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Zimbabwe's Elections 2013 - Index of Articles
Union monitors give Zimbabwe elections early seal of approval
July 31, 2013
Early reports suggest Zimbabwe's
elections have been "free and fair," the head of the
African Union's monitoring team has said. Voter turnout was reportedly
high despite initial allegations of fraud.
polls began to close late on Wednesday the African Union's top poll
observer reported the presidential election appeared to have gone
of the election... has been peaceful, orderly, free and fair,"
said former Nigerian leader Olusegun Obasanjo, who is leading the
AU's 69-member observation team.
is that this will be what the report will be from all polling stations
throughout the country," he told reporters.
figures aren't yet available, observers said voter turnout was high
with reports of long queues outside polling stations despite bitterly
cold temperatures and widespread suspicions of electoral fraud in
favour of long-time President Robert Mugabe.
Morgan Tsvangirai was joined by several non-governmental groups
in expressing concern that the electoral roll, which was not released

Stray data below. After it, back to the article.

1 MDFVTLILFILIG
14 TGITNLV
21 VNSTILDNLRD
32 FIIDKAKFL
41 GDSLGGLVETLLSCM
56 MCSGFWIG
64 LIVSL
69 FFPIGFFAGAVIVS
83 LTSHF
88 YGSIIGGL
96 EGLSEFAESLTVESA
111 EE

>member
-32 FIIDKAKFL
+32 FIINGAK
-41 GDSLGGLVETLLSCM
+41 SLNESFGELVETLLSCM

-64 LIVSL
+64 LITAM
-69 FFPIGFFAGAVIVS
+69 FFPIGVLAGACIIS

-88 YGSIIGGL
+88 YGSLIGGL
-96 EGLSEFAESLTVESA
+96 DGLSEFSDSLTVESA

until the eve of the vote, could easily be manipulated. It was alleged
the list contained many duplicate and ghost voters.
both Mugabe and Tsvangirai, who is contesting the presidency for
the third time, have predicted landmark wins for themselves.
As he voted
in a middle class suburb of the capital Harare, the opposition challenger
said he expected his Movement for Democratic Change (MDC) party
would claim victory "quite resoundingly."
all the conflict, the stalemates, the suspicion, the hostility;
I think there is a sense of calmness that finally Zimbabwe will
be able to move on again," said the 61-year-old Tsvangirai.
"This is a very historic moment for all of us," he said,
adding it was time to "complete the change."
oldest leader at the age of 89, also cast his vote in the capital,
claiming that he looked forward to a new term of office.
opportunity for the nation to demonstrate their own wishes as to
what must be done and that, of course, means choosing the party
they think can fulfill their wishes. In other words, give them a
better life," he said. "I've got lots of things to do
- repair our industries, which have collapsed; there's much work
to be done in the mining sector."
- who denies opposition allegations of vote rigging - said on Tuesday
that would be prepared to step down after 33 years in office, if
defeated. "If you lose you must surrender," he said, insisting:
"We have done no cheating."
of voter fraud, concerns were rife that Wednesday's vote could see
a repeat of the violence which marred Zimbabwe's previous election.
2008 vote saw violent clashes and complaints of widespread intimidation.
Some 6.4 million
people, or half the population, were registered to vote in this
year's election with results expected to be announced within a five-day
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